Migrant disruption leaves tuckers queuing to leave UK

AFP , Thursday 30 Jul 2015

Truck drivers stuck in Britain waiting to cross into mainland Europe vented their frustration Thursday at their marathon ordeal caused by the migrant crisis on the French side of the Channel.

Thousands of trucks gridlocked the M20 motorway between London and southeastern ports of Folkestone and Dover, forming a giant line snaking through the county of Kent that could take days to clear.

At times of cross-Channel delays, police turn the M20 into a giant parking queue called Operation Stack.

But it has never before stretched so far, covering more than 40 miles (65 kilometres) on both sides of the road.

The current problems are caused by waves of attempts by migrants to storm the Channel Tunnel, the undersea rail link between Britain and France, although strikes around the northeastern French port of Calais caused disruption earlier this month.

Haulage contractor Dave Dobson lives five miles (eight kilometres) from the Folkestone docks but said he faced a 36-hour journey home after returning from France.

"I'm a prisoner in my own county. It's unbelievable," he told AFP.

"I normally do three deliveries a week and I've done one this week and it's nearly Friday... If it goes on like this I'm going to lose everything. I'll be out of work."

Portable toilets are posted every mile along the blocked road, and drivers have to stock up on food and water.

"It's dire," said David Scott Smith, area manager for the Road Haulage Association, which represents 6,500 member companies running 120,000 vehicles.

"We're seeing unprecedented levels of trucks being stuck in Operation Stack," he told AFP, describing the situation as "untenable".

"Kent is no longer the Garden of England; it is the truck stop of England."

He said trucks at the back of the queue faced at least an 18-hour wait before reaching the terminals, where they would wait for several more hours -- an expensive delay.

"We're looking at about 5,500 freight movements a day to mainland Europe. A truck has a standing cost of about £321 (a day). When it's stationary, the costs are not being covered," he said.

He noted this week's positive economic growth figures, but warned: "Our GDP is now stationary on the M20."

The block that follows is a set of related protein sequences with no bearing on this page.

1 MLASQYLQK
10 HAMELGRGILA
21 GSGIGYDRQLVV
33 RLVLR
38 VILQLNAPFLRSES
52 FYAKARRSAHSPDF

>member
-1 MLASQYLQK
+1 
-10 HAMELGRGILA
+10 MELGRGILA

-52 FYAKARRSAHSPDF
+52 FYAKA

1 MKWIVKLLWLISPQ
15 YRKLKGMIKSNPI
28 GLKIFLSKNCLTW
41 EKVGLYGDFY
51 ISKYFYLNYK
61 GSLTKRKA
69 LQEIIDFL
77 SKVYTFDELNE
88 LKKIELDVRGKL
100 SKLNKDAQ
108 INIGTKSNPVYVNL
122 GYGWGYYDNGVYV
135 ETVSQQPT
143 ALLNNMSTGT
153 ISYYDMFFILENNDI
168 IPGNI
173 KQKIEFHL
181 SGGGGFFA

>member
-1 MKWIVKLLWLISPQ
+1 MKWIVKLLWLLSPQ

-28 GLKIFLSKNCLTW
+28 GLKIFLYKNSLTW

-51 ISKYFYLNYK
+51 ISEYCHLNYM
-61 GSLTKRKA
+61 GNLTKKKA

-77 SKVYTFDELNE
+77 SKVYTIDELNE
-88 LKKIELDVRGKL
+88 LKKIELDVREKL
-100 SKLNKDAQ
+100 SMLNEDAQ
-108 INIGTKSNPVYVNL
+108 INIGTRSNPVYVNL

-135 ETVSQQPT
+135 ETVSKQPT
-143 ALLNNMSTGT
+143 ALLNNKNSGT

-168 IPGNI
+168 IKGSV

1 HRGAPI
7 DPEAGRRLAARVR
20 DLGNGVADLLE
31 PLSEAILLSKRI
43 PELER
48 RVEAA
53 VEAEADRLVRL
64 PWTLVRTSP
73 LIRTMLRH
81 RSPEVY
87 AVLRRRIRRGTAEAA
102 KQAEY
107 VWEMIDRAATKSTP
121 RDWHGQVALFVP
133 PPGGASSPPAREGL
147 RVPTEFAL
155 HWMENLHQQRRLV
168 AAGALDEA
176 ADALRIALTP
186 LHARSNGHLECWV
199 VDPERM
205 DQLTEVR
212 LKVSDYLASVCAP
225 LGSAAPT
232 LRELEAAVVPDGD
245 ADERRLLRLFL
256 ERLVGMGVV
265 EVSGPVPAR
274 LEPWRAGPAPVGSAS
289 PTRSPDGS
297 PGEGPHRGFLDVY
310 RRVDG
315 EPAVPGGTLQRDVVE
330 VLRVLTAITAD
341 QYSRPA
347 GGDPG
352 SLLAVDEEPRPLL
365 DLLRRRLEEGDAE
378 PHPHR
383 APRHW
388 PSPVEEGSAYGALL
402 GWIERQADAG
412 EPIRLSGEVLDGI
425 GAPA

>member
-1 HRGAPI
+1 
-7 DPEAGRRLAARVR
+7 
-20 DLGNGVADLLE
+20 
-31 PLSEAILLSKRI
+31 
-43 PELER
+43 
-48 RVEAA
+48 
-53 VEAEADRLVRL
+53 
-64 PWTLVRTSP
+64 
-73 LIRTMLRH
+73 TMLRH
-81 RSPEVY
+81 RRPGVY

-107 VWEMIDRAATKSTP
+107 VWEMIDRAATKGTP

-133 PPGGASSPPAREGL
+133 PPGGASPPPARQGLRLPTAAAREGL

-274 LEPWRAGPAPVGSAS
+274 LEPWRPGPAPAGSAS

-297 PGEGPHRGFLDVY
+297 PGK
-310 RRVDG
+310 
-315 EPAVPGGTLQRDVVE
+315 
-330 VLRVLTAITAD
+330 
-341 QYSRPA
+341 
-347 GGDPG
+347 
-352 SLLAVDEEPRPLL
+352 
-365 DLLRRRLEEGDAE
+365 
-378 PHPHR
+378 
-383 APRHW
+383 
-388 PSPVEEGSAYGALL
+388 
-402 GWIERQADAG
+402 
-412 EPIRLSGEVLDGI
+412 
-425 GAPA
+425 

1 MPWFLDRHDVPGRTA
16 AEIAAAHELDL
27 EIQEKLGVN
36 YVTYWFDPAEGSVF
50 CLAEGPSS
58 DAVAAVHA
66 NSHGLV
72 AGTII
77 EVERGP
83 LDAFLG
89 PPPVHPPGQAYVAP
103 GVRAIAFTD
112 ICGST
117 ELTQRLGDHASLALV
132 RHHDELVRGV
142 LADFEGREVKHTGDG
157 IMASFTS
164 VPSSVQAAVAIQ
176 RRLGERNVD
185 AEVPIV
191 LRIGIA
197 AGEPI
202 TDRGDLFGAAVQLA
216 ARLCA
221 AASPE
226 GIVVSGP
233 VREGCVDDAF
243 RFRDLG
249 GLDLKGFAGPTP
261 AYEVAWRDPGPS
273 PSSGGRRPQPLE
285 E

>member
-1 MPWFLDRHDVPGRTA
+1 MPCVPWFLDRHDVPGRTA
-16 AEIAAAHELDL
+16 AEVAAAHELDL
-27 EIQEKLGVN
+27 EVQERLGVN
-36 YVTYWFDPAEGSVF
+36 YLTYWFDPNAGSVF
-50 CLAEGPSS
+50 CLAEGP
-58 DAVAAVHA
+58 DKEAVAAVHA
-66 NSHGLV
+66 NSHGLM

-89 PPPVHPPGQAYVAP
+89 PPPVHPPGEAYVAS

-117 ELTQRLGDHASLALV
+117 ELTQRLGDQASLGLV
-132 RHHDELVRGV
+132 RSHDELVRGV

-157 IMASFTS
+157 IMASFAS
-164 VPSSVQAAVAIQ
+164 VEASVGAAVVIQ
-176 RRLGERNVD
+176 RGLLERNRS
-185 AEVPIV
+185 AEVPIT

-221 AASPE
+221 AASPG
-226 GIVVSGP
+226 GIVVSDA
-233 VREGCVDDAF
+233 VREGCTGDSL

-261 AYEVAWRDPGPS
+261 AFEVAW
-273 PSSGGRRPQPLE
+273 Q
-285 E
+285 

The Freight Transport Association industry body estimates British haulage firms are losing £750,000 a day because of the delays.

The British and French authorities are working together to try to secure the port of Calais against attempts by migrants to cross illegally on board trucks and trains making the Channel crossing.

But the tabloid press and some politicians in Britain blame the French for failing to address the problem -- a sentiment echoed on the M20.

"Nothing will change until a Frenchman gets killed. Then they'll do something about it," said one English trucker, who did not want to be named.

He said a migrant had attempted to hide under his vehicle last week but he chased the man away with a spray of lubrication oil.

The traffic is affecting holidaymakers heading for the coast as well as residents, prompting local lawmaker Damian Collins, a member of Prime Minister David Cameron's Conservative party, to demand a rethink.

"Operation Stack has failed. It is causing gridlock on our roads, major problems for people, for hospital appointments, for businesses going about their business," he told the BBC.

Collins has suggested a separate parking area be set up for the trucks, to keep them off the motorway. A similar system is used in France when freight traffic backs up there.

Opposition Labour lawmaker Keith Vaz, chairman of parliament's home affairs committee, said the issue must be dealt with at source -- in the Mediterranean, where many of the migrants who end up in Calais cross into Europe.

"It's not a British and French problem, it's an EU problem and it will get worse," he told AFP.

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